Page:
10 year Treasury yield Daily Chart Source: Bloomberg, PSR
The bond rout scare has returned to the market as the 10 year Treasury yield flirts with the 3.00% psychological round number. Many analyst and pundits are calling for the end of the 30 years bond bull market if the 3.00% round number breaks to the upside which is partly the reason why the US equity market is also being negatively affected lately.
However, the exact level or threshold that needs to be breached in order to kickstart the bond bear market is the January 2014 high of 3.05%. The recent price action on the 10 year yield has broken above the 3.00% round number but has yet to test the 3.05%. In other words, the bond bull market is still currently intact until we get a daily close above the 3.05% followed by a weekly and monthly close above that level for further confirmation of a monumental trend shift. Keep in mind the bond price moves inversely to the bond yield. Hence, a rising yield represents a falling bond price while a falling yield represents a rising bond price.
Based on our study, a few factors are pointing to the 3.05% to remain intact.
Currently, the market is extremely positioned on the short side of the bond complex especially the 10 year Treasury bonds. Historically, when the net speculator Futures positions exceeded below the –210,000 contracts, short squeezes tend to happen leading to a rise in bond price and a drop in yield. Hence, with the current net speculator Futures positions entering into the extreme short side again at –372,000 contracts, a short squeeze in the 10 year Treasury bond is imminent. That should put a cap on the current bullish momentum with the 3.05% acting as the ceiling.
On the price front, the current picture looks supportive of seeing a near-term top too. With the recent break above the 3.00% psychological round number, the weekly RSI has entered into the overbought condition once again. RSI measures momentum. A reading above 70 represents overbought condition while a reading below 30 represents oversold condition. Historically, going back to 2000, the 10 year yield tends to react spontaneously to an overbought RSI. Whenever the weekly RSI exceeds the 70 overbought condition, a mean reversion lower inevitably happens. Since 2000, there were only five occasions where the 10 year yield entered into the overbought condition. All five occurrences perfectly signalled for near-term tops in yield. On average, the Yield fell -22%.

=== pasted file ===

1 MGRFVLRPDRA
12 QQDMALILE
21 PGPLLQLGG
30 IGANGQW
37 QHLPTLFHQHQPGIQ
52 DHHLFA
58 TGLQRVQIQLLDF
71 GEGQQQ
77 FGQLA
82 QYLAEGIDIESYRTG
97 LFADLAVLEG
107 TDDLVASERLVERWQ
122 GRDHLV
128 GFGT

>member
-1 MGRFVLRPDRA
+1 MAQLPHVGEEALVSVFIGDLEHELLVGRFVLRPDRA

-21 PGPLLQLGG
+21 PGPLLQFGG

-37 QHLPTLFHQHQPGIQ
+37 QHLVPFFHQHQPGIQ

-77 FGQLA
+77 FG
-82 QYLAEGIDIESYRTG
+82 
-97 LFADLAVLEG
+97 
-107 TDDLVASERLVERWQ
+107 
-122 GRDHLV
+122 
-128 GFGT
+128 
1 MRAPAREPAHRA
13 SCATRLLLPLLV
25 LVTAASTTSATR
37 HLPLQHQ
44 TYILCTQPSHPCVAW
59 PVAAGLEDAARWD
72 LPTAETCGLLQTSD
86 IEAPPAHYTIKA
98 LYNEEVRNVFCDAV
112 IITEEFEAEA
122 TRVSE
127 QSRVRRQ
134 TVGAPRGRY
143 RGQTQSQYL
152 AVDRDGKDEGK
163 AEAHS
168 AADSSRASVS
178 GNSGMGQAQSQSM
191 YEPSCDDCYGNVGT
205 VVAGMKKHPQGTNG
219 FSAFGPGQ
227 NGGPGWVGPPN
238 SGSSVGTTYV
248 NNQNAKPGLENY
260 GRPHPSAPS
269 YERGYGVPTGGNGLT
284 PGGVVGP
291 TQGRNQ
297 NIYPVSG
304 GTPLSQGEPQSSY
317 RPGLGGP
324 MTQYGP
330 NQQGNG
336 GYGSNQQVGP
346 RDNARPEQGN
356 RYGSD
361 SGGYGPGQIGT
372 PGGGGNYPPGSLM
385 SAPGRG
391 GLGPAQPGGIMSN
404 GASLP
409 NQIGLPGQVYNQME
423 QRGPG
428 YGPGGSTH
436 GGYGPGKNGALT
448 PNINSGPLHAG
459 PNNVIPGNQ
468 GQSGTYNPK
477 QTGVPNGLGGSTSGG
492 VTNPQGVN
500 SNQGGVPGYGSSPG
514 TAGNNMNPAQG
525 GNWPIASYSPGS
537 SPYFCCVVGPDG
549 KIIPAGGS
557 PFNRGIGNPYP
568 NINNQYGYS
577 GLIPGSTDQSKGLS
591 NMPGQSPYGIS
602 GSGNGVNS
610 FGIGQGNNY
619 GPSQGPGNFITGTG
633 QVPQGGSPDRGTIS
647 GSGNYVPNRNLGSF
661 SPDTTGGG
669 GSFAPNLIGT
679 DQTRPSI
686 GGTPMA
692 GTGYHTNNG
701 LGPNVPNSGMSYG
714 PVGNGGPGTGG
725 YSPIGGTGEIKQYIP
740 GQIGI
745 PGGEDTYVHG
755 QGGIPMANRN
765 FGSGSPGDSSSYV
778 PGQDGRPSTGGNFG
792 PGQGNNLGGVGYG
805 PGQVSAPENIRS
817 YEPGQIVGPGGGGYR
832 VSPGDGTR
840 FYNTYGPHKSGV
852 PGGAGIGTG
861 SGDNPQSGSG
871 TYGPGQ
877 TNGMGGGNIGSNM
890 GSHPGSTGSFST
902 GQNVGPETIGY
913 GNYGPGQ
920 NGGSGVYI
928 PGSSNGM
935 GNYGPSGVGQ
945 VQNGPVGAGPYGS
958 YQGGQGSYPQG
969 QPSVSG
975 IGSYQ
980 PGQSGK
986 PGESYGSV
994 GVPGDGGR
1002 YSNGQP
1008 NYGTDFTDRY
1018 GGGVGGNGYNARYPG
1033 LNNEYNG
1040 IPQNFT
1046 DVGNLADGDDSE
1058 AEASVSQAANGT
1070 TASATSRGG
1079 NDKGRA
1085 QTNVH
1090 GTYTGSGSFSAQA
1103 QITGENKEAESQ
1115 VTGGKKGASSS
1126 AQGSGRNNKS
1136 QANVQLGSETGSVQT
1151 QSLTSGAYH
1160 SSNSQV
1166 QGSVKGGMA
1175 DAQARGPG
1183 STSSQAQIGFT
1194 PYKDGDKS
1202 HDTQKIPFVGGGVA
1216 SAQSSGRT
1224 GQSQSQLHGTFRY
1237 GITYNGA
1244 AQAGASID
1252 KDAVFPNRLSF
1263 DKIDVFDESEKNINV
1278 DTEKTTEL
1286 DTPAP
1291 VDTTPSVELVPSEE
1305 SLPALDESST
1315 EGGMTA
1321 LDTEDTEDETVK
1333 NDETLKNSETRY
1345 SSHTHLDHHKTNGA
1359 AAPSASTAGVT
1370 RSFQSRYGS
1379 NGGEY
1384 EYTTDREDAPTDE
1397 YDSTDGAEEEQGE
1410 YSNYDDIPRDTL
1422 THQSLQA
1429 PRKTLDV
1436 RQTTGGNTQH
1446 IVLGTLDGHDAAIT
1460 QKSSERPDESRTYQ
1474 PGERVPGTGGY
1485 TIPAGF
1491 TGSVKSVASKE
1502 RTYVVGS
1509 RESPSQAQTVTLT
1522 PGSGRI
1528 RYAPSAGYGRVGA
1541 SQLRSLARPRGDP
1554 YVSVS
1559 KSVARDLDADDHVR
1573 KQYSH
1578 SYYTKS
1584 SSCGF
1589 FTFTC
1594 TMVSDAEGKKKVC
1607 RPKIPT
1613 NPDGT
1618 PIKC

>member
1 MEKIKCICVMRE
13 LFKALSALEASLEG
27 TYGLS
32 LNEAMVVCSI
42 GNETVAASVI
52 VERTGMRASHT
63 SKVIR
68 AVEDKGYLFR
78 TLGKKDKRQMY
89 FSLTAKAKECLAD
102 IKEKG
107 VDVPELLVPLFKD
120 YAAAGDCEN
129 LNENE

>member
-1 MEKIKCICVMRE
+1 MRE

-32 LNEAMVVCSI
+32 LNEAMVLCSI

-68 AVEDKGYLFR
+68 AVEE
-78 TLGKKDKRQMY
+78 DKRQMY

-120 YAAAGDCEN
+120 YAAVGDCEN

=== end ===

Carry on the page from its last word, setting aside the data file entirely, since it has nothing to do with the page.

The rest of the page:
Therefore, with the recent rise in the 10 year yield leading to the RSI once again being in the overbought condition currently at 70, we expect a mean reversion lower to take place soon. Using the average mean reversion of -22% would translate into a 10 year yield of around 2.35%.
Taking an alternative view on the RSI also reveals another interesting bearish view on the 10 year yield. If the 3.05% resistance area holds, then we could very well be seeing a bearish divergence. In the week ended 16 February 2018 was when the weekly RSI hit a high of 74. Since then, the RSI has formed another Lower Highs (LH) while the 10 year yield continues to establish another Higher High (HH) shown by the diagonal line in the charts. The last time we saw a similar bearish divergence was in 2013 shown by the highlighted box. The 10 year yield topped out at 3.05% in January 2014 after forming a third Higher High (HH) point while the RSI completed the formation of the third Lower High (LH) point. As a result, the 10 year yield fell to a low of 1.64% over the following year.
In summary, with the extremely short positioning in the speculator space and overbought weekly RSI, we expect the 10 year treasury yield to find a near-term top near the 3.05% level with a reversal back below the 3% range.
On the flipside, as long as the 3.05% level holds in the 10 year treasury yield holds, the 200-day moving average in the Dow Jones Industrial Average, S&P 500 index and Nasdaq 100 index should hold too, thus bringing back the risk-on environment.